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The epic “Planet or Plastic?” Nat Geo cover is just the beginning

It kicks off a multi-year campaign to fight plastic pollution that includes a $10 million partnership with Sky and a collaboration with The North Face.

The epic “Planet or Plastic?” Nat Geo cover is just the beginning
[Photo: courtesy of National Geographic]

It’s a simple question. “Planet or plastic?” Since it was unveiled yesterday, National Geographic‘s new magazine cover of a plastic bag-as-iceberg has stopped many people in their tracks by conveying the size, scope, and severity of the issue surrounding plastics pollution with jarring clarity. The provocative cover story is the start of a multi-year campaign to raise awareness for reducing the prevalence of single-use plastics and the damage they cause to the environment.

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After sheets of clear plastic trash have been washed in the Buriganga River, in Dhaka, Bangladesh, a woman spreads them out to dry, turning them regularly—while also tending to her son. The plastic will eventually be sold to a recycler. Less than a fifth of all plastic gets recycled globally. In the U.S. it’s less than 10 percent. [Photo: Randy Olson/National Geographic]
Around the new issue, the U.S., U.K., and India editions of National Geographic will be shipped wrapped in paper instead of plastic, with the goal of wrapping all global editions in paper by the end of 2019. This week, the magazine is also “polluting” its Instagram feed so its 90 million followers will see dramatic photos of plastic pollution.

National Geographic Partners chief marketing officer Jill Cress says that the brand is uniquely positioned to deliver real impact through consumer education and science: “The plastic crisis wasn’t created overnight and it won’t be solved overnight, but we believe that through sustained consumer engagement, investments in science, and partnerships with other like-minded organizations, this is an environmental challenge that we can effectively tackle.”

The brand worked with the McCann agency to develop the initiative, and it includes video content that outlines the basics of the crisis, as well as tips to help your everyday routine like, “How to Cleanse Your Beauty Regime of Microplastic.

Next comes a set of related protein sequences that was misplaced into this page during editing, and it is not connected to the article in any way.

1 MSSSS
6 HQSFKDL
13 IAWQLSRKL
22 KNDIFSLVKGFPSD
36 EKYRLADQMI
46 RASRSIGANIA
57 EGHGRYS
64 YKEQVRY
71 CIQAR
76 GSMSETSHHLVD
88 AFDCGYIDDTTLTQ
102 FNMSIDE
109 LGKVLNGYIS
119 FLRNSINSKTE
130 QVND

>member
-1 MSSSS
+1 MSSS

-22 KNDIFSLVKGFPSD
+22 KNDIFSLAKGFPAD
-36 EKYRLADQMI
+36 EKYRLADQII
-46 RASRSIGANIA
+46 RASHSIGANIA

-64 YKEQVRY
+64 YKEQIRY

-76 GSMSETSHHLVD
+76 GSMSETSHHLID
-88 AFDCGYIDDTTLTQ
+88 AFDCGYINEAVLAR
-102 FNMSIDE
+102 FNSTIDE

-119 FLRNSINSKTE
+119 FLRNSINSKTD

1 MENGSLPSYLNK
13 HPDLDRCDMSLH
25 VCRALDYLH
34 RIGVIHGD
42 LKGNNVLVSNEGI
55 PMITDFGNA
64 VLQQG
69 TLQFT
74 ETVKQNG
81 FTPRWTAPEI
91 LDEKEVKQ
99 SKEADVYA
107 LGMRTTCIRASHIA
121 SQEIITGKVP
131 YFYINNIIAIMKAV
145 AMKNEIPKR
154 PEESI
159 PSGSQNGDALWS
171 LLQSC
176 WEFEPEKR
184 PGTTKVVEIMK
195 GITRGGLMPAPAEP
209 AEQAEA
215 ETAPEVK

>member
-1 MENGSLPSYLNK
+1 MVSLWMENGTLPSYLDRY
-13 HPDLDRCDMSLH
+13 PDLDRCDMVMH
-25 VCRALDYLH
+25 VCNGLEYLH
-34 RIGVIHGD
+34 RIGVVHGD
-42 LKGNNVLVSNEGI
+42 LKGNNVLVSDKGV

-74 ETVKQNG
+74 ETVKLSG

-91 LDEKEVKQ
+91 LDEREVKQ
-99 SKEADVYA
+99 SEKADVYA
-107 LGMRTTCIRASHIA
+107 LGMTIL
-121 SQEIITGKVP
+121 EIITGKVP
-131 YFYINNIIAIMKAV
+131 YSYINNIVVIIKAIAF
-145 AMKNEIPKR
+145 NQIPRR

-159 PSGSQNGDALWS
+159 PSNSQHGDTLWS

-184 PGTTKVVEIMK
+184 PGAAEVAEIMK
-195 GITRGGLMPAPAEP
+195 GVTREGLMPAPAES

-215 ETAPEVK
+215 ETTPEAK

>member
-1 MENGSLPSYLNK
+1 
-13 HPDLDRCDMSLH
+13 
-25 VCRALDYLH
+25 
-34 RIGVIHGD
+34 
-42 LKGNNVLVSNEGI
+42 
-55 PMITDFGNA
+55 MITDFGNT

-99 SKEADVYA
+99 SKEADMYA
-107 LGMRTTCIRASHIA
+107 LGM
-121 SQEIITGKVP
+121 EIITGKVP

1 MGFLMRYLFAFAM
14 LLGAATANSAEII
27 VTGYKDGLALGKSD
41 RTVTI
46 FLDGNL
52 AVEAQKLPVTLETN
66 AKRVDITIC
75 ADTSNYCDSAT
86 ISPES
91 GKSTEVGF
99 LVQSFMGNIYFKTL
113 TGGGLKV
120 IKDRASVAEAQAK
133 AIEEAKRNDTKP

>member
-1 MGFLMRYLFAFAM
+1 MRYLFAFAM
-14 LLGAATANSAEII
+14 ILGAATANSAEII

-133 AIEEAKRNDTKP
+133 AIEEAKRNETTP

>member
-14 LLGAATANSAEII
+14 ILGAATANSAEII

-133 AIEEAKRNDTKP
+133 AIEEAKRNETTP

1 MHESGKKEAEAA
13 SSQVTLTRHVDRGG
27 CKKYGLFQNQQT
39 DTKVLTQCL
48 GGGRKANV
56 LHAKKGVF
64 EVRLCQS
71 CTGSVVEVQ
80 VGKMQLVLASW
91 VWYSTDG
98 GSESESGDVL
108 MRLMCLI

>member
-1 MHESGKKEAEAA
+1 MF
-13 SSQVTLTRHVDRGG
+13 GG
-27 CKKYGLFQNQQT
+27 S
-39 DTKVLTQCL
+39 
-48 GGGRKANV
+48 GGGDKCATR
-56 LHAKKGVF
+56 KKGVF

An old plastic fishing net snares a loggerhead turtle in the Mediterranean off Spain. The turtle could stretch its neck above water to breathe but would have died had the photographer not freed it. “Ghost fishing” by derelict gear is a big threat to sea turtles. [Photo: Jordi Chias/National Geographic]
Beyond its own lineup of content, Nat Geo is launching a scientific endeavor through the National Geographic Society to better document how plastic reaches the world’s oceans and to fill critical knowledge gaps. A partnership with U.K. broadcaster Sky will dedicate $10 million to identify and champion projects and groundbreaking technologies designed to reduce plastic waste and its impact on oceans. It’s also teaming up with brands like The North Face and Swell to produce products aimed at bringing attention to the crisis and providing single-use plastics alternatives. The North Face collaboration launches on May 23 with the limited Bottle Source Collection, a line of shirts made from recycled plastic bottles diverted from National Park waste streams.

“As the most followed brand on Instagram and a global media company that reaches consumers in 172 countries, we want to use our reach for impact and rally our audiences around solving global challenges like the plastics crisis,” Cress says. “When you combine that with the solutions that our explorers and scientists are developing, we are a brand that is uniquely positioned to make real progress toward addressing the growing plastics crisis.”

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About the author

Jeff Beer is a staff editor at Fast Company, covering advertising, marketing, and brand creativity. He lives in Toronto.

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